Why Procrastinate?

Procrastination is something that exists within us all and is something we will all experience at some point in our lives. It seems to be a constant of human nature when facing its work, and like there ohms to a current of electricity, there is resistance in committing to our work.

I believe that procrastination is the projection of distractions when we do want to do our work. That seems obvious. What doesn’t seem obvious is that there can be internal solutions to procrastination.

Why procrastinate when getting something done might alleviate the stress of the duty completely? Why procrastinate when you have a made commitment of your choosing?

There are a few reasons, and the most common amongst these is that work is not in line with your values. I do not like the idea of not being true to your word, especially in the working world, however, not being true to yourself is also a problem. Someone who dislikes reading should never get a job as an editor, and if you were to see them as such, they would resist their work compulsively.

While responsibility should not be excused, and there can be no jobs that are perfect and never ask a thing unwanted of you, finding work that is in line with your values and your convictions is imperative to overcoming procrastination.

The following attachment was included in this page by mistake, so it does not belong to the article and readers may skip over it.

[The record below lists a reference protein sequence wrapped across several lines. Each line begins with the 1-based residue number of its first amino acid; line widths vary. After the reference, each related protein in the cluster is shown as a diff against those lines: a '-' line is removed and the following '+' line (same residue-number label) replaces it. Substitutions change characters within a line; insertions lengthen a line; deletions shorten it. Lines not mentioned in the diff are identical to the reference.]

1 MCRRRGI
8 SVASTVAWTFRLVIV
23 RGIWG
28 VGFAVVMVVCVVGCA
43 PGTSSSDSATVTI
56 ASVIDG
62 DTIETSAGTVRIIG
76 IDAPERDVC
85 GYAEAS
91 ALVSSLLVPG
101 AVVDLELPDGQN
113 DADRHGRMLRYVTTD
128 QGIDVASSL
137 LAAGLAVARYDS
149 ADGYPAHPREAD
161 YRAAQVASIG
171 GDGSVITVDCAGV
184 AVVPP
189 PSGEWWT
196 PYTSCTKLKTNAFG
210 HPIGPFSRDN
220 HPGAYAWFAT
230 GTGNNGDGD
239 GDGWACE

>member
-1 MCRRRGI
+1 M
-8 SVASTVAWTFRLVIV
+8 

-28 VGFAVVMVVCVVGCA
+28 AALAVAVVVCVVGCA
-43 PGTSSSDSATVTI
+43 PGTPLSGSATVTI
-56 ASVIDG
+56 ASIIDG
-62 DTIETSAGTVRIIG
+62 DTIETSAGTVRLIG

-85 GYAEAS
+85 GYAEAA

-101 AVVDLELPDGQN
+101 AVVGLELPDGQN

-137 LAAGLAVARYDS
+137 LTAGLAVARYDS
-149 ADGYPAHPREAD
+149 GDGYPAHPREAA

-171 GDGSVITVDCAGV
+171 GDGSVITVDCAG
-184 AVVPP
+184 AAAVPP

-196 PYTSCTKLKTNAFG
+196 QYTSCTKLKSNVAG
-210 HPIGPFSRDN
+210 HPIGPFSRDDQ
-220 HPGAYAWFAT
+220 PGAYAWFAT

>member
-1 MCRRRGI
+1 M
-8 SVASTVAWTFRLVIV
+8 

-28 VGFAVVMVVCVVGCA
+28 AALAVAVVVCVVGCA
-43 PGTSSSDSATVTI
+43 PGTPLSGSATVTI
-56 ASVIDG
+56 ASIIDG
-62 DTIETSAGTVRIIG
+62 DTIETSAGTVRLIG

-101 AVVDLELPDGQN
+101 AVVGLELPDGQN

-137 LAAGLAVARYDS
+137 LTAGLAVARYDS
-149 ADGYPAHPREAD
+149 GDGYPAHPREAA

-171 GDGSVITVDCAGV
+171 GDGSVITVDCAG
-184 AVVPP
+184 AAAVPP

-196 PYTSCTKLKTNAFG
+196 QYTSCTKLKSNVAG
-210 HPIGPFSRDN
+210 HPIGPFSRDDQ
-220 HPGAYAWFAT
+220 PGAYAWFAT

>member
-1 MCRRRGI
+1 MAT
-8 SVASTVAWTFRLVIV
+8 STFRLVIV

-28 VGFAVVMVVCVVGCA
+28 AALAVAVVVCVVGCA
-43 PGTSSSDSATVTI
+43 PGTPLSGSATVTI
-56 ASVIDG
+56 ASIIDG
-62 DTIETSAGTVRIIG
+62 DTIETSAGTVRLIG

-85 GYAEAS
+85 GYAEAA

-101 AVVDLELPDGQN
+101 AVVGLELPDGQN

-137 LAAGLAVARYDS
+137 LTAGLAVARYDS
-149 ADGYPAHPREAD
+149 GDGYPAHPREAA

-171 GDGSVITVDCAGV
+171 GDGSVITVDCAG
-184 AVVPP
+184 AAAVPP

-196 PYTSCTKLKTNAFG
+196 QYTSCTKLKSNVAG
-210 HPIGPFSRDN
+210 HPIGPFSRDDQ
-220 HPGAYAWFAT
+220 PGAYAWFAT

Consider what it is about the work you are avoiding. It is easy to avoid your tasks, and avoid your reasoning in why you avoid them. Yet simply allowing yourself the consciousness of why you refuse to acknowledge your work, is important in overcoming it. Feeling like you are tied to what you must do, or bogged down, or stretched in other places may cause you resistance, and being aware and understanding of your blockage can help you work around it.

Find out what you are resisting in your work, or in yourself. Find out what you are afraid of, what’s stressing you out, and by coming to awareness of it, come to peace with it. Procrastination is the projection of internal resistance— witness that resistance and understand why it exists and how to surpass it.

Until next time,

Cade

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